- WEATHER & ENVIRONMENT
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Consider activities most take for granted, particularly those who live in industrialized nations: drinking a glass of water; driving a car or traveling by mass transportation; living in a decent house or apartment; using modern household appliances; using tools to build, fix and repair; even breathing fresh air. These activities improve our quality of life. Indeed, some are vital to our very existence.
Have you considered that to do all of the above requires the availability of natural resources, whether used as raw materials or in finished products?
The subject of natural resources has been in the news for years. The media has long reported that the world’s supply of oil, minerals, fresh water, and lumber are in danger of running out. Yet few take this seriously.
As earth’s resources are being depleted, nations are competing for what remains. This is leading to great conflicts. Eventually, the severity of the problem will cause nations to take drastic measures to ensure continued access. It will change the world in which we live!
The United Nations projects that the global population will increase from the present 6.65 billion to 7.95 billion by the year 2025. At the same time, the world is becoming more prosperous. The average person is consuming more food, water, energy and metals. Multiple millions in nations that were once poor are now moving into the middle class. This includes growing numbers of China’s 1.3 billion citizens and India’s 1.1 billion. They are driving cars, acquiring household appliances, using electronic gadgets and adopting high-protein diets, similar to Western industrialized nations.
Population growth and growing prosperity have driven the skyrocketing demand for natural resources. Demand has outpaced supply to the extent that the prices of key resources such as oil, minerals and commodities have risen dramatically. Increasing demand is putting a strain on sorely needed resources.
The availability of fresh water is essential to human life, necessary for consumption, agriculture, industry and sanitation. Over two-thirds of earth’s surface is covered by water. Yet only 2.5% of it is fresh; the remainder is salt water, which is not readily usable. Added to this, about 70% is contained as ice at the North and South Poles, with most of the remainder being in the soil as moisture or in deep underground aquifers inaccessible to man. This means that less than 1% of all fresh water on earth is accessible to man.
Over the past 40 years, water withdrawals from rivers and lakes have doubled due to increasing populations and industrial use. Humans now use 40% to 50% of all natural freshwater. Within the next 50 years, the world’s population is projected to rise by 40% to 50%. This growth, coupled with increasing industrialization and urbanization, will result in greater demand for water, thus straining the supply of this limited resource.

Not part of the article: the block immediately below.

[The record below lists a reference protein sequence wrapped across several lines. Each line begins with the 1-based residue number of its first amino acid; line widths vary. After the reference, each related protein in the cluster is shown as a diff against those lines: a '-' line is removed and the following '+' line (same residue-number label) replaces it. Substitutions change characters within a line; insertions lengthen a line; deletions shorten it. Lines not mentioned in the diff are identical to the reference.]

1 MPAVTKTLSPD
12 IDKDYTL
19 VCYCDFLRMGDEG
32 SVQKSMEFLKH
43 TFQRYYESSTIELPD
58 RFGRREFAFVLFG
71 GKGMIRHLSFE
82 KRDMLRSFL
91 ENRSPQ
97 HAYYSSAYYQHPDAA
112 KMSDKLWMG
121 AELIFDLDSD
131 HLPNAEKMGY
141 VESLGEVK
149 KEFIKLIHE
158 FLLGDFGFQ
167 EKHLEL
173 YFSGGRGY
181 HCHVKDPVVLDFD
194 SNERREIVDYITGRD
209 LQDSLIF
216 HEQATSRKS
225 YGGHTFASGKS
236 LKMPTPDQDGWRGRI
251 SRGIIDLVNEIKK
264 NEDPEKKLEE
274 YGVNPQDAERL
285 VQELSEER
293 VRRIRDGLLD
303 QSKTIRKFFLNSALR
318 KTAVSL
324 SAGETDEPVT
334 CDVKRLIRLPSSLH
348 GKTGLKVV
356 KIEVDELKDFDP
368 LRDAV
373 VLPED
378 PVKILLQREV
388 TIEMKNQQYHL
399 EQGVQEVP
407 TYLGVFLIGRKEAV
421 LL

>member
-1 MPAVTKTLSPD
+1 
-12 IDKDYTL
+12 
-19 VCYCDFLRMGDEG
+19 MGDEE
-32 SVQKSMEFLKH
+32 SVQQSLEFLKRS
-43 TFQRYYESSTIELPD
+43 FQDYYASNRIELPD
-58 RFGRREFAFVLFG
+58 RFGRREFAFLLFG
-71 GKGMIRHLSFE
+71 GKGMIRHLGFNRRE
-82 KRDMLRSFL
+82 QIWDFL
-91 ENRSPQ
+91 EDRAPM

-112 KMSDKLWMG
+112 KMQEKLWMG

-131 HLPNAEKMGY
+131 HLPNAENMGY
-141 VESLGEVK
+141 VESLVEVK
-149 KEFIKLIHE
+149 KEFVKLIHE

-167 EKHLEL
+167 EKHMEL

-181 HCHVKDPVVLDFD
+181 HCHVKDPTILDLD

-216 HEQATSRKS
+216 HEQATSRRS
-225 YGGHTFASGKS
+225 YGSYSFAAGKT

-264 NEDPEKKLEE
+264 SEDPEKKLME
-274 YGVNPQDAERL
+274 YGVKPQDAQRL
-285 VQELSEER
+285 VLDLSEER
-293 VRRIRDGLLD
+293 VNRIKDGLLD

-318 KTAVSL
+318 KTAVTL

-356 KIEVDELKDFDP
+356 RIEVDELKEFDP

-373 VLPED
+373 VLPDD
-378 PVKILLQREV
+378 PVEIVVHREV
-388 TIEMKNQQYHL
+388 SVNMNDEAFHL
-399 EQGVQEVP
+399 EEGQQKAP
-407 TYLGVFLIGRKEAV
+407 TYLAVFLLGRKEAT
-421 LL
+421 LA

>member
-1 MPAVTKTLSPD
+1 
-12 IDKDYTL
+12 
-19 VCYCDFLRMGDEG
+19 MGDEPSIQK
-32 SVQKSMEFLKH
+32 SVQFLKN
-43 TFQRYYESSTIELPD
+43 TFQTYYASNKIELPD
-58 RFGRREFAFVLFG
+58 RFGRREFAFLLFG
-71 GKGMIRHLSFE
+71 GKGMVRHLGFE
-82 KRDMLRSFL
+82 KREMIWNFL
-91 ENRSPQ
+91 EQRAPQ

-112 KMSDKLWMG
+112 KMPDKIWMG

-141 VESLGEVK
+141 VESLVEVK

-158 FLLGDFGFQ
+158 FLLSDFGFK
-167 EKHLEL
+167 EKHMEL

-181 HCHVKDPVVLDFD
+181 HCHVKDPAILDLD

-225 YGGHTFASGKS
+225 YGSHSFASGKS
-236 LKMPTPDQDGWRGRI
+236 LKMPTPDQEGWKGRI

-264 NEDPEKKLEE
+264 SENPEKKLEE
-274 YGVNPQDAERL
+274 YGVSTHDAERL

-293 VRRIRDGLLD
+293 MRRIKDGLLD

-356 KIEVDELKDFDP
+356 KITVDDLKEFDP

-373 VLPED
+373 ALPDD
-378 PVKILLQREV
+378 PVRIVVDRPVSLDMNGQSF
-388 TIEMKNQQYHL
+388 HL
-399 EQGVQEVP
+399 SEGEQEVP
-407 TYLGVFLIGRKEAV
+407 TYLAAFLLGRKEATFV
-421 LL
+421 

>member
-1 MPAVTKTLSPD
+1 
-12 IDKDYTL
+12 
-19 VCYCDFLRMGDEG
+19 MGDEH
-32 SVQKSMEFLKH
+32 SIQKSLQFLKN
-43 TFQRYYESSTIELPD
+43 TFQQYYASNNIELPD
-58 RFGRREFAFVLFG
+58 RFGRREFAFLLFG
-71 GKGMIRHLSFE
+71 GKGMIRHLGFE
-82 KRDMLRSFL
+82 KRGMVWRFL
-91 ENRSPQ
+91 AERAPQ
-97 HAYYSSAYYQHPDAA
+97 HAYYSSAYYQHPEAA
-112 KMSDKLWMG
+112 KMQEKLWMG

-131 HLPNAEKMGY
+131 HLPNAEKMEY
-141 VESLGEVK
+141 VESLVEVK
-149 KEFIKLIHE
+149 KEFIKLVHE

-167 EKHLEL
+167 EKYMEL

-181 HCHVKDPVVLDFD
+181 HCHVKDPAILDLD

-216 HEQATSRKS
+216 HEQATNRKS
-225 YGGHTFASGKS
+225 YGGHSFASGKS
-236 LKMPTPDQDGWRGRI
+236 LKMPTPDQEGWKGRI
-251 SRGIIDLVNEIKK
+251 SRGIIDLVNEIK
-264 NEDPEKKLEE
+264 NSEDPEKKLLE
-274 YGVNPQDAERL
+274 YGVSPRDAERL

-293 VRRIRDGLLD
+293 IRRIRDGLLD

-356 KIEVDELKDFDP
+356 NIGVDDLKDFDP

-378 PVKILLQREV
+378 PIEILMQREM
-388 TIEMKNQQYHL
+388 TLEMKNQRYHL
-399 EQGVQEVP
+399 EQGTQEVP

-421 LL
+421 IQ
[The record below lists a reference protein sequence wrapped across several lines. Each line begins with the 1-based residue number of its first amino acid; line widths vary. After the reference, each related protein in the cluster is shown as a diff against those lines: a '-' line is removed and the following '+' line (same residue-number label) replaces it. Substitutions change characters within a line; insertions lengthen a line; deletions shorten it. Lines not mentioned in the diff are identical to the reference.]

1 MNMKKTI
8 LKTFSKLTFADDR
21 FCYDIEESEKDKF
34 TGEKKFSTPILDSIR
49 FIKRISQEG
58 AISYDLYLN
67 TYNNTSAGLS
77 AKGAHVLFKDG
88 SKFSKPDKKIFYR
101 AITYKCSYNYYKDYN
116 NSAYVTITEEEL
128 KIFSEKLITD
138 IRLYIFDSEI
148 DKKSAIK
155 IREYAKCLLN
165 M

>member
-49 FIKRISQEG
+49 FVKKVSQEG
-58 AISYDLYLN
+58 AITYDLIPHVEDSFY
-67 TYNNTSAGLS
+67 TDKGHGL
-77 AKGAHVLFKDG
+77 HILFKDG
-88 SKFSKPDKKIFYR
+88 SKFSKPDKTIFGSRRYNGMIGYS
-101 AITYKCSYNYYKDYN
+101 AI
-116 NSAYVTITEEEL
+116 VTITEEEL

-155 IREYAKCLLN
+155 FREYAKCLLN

Today, many of the world’s greatest rivers—the Nile in Egypt, the Yellow River in China, the Indus in Pakistan, the Rio Grande and Colorado in the U.S., the Murray in Australia and the Jordan in the Middle East—run dry long before they reach the sea. Many of the major rivers are shared by two or more countries in arid or semi-arid areas:
The Nile (shared by Egypt, Ethiopia and Sudan), the Jordan (shared by Israel, Lebanon, Jordan and Syria)
The Tigris and Euphrates (shared by Iran, Iraq, Syria and Turkey)
The Indus (shared by Afghanistan, India and Pakistan)
The Amu Darya (shared by Tajikistan, Turkmenistan and Uzbekistan)
This interdependence creates a fertile ground for conflict.
As populations increase, water will become more scarce, increasing tensions. UN figures suggest that there are around 300 potential conflicts over water all over the world. According to the World Health Organization (WHO), about one-sixth of the world’s population lacks access to clean water, while 40% are without access to proper sanitation services.
Competition for water has grown so serious that at the World Economic Forum in Davos, Switzerland, UN Secretary-General Ban Ki-moon warned, “A shortage of water resources could spell increased conflicts in the future…Population growth will make the problem worse. So will climate change. As the global economy grows, so will its thirst. Many more conflicts lie just over the horizon” (Inter Press Service).